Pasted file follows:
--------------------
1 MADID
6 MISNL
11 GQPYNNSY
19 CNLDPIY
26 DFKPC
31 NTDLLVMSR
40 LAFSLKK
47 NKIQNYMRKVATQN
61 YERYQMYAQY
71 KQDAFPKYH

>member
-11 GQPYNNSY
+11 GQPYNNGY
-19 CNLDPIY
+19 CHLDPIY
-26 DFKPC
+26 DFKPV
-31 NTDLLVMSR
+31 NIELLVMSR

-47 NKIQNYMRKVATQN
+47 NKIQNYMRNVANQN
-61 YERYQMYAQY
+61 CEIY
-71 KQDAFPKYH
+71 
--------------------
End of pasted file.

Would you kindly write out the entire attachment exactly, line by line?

1 MADID
6 MISNL
11 GQPYNNSY
19 CNLDPIY
26 DFKPC
31 NTDLLVMSR
40 LAFSLKK
47 NKIQNYMRKVATQN
61 YERYQMYAQY
71 KQDAFPKYH

>member
-11 GQPYNNSY
+11 GQPYNNGY
-19 CNLDPIY
+19 CHLDPIY
-26 DFKPC
+26 DFKPV
-31 NTDLLVMSR
+31 NIELLVMSR

-47 NKIQNYMRKVATQN
+47 NKIQNYMRNVANQN
-61 YERYQMYAQY
+61 CEIY
-71 KQDAFPKYH
+71 